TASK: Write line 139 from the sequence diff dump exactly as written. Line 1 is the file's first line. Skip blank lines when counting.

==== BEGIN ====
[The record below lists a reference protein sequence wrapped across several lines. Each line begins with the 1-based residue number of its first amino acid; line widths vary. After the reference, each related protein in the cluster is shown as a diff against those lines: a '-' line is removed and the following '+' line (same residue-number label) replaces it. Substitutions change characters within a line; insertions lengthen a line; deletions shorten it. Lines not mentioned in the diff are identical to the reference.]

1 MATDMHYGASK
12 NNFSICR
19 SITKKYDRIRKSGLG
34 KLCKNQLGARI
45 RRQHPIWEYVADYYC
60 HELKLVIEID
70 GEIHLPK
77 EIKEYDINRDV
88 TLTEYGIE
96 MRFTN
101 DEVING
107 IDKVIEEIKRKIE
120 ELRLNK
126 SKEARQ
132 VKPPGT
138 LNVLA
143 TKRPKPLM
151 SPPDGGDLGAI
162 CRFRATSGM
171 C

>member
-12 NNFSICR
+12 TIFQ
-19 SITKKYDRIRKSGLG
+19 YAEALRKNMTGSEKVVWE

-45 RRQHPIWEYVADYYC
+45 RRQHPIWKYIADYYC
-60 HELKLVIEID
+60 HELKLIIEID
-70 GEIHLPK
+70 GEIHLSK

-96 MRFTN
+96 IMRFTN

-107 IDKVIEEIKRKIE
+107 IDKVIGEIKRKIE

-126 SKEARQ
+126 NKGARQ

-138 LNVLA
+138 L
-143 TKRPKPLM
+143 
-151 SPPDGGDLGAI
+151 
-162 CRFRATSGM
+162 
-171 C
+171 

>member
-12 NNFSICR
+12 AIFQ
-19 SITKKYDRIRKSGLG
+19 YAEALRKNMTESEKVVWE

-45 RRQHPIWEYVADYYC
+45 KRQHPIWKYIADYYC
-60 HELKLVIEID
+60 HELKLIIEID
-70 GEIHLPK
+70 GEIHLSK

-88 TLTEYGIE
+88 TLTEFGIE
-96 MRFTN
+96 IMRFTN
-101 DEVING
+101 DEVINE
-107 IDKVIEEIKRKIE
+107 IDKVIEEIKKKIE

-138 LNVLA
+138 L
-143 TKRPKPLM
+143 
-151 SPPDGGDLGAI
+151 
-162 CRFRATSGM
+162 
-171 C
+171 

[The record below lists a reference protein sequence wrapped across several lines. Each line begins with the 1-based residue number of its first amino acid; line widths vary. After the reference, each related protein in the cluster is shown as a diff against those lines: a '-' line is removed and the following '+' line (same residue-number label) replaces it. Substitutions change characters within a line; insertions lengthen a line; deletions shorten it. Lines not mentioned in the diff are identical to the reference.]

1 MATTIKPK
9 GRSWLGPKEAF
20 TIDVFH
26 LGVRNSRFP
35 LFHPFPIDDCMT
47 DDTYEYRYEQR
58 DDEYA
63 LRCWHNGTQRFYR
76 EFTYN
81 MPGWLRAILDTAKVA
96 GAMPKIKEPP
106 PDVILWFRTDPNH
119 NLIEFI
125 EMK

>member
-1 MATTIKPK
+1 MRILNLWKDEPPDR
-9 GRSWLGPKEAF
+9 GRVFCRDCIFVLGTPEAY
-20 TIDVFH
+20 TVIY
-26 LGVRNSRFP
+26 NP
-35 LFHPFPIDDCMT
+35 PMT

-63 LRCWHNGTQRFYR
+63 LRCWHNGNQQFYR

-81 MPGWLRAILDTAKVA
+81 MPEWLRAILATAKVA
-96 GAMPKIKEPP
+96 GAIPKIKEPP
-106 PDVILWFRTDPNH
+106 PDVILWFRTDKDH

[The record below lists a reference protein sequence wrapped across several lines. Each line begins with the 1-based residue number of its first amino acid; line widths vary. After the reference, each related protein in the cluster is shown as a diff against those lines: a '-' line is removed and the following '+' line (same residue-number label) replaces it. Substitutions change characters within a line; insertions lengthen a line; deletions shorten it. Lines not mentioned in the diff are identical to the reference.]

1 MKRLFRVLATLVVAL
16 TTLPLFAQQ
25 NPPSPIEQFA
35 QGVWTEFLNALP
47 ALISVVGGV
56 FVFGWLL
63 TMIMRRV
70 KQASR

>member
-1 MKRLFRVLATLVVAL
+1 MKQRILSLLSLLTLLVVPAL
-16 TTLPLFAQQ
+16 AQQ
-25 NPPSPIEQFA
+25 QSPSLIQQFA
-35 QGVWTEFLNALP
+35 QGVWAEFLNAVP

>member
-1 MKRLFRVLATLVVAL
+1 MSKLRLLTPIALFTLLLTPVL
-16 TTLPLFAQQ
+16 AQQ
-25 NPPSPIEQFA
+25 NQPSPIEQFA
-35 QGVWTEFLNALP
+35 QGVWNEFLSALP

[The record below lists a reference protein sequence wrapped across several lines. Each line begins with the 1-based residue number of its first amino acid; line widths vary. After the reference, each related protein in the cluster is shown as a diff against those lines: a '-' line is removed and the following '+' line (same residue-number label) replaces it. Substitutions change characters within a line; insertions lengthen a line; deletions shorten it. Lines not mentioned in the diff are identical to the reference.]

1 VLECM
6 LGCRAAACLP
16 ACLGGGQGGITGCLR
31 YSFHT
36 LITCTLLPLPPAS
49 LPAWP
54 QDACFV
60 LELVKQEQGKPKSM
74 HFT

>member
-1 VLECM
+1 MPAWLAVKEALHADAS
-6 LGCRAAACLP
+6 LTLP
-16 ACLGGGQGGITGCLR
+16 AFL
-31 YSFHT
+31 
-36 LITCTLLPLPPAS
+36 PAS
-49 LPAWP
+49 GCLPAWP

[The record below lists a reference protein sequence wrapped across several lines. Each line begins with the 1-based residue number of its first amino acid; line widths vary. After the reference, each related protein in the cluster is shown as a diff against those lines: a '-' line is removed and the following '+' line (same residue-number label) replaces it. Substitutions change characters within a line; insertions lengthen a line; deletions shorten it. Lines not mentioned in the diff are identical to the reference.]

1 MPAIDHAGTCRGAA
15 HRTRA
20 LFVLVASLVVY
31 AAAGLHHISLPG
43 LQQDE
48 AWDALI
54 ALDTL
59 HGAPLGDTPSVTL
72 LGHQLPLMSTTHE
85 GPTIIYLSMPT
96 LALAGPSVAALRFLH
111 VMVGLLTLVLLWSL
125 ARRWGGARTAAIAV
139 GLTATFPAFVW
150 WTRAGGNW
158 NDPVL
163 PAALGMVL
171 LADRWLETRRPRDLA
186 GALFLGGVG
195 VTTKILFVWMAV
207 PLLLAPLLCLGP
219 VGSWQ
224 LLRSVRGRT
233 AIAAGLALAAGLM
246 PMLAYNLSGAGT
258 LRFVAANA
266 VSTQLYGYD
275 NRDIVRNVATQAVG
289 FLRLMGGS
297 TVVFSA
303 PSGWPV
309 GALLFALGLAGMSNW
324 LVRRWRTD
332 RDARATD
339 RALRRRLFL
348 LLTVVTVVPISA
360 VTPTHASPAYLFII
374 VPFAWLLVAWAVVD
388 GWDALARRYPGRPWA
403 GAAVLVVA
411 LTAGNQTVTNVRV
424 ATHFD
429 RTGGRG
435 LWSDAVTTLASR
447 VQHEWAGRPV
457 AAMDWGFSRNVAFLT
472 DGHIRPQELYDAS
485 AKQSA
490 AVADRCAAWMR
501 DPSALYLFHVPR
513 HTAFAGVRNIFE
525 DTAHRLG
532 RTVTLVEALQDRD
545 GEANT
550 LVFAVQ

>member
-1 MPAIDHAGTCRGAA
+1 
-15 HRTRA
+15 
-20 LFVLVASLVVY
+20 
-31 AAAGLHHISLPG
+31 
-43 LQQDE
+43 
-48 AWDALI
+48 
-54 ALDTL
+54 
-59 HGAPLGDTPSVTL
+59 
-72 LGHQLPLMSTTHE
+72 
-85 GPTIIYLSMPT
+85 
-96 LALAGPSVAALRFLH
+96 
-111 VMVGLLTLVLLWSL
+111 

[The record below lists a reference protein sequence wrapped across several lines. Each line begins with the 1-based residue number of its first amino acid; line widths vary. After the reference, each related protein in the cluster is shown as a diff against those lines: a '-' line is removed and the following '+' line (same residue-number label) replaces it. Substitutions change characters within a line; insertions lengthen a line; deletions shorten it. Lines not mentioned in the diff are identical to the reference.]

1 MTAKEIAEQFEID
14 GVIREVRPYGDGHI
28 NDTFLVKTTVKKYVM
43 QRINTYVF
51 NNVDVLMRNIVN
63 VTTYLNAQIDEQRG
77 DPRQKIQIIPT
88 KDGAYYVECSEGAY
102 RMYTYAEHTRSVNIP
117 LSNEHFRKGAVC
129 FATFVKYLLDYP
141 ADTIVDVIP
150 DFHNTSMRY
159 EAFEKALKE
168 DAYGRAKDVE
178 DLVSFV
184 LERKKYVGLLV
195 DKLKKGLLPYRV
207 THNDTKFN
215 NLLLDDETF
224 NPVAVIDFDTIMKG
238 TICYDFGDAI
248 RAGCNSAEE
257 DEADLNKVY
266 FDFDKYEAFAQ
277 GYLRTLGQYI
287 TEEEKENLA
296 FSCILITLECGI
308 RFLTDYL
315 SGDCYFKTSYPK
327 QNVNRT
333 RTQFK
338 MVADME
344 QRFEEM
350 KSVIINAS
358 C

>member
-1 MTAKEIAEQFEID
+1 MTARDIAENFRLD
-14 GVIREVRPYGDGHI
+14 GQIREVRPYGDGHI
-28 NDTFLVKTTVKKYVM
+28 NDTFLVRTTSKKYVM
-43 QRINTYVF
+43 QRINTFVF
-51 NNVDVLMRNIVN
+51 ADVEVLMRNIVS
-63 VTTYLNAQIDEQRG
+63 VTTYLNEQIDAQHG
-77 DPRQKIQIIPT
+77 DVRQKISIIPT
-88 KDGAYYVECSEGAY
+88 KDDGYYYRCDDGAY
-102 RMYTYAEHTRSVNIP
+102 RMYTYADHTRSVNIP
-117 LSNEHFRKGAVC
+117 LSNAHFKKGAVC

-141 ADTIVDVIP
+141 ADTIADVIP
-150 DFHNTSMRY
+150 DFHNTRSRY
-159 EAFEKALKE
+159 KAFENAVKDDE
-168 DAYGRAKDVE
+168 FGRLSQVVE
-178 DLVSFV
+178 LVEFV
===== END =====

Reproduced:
[The record below lists a reference protein sequence wrapped across several lines. Each line begins with the 1-based residue number of its first amino acid; line widths vary. After the reference, each related protein in the cluster is shown as a diff against those lines: a '-' line is removed and the following '+' line (same residue-number label) replaces it. Substitutions change characters within a line; insertions lengthen a line; deletions shorten it. Lines not mentioned in the diff are identical to the reference.]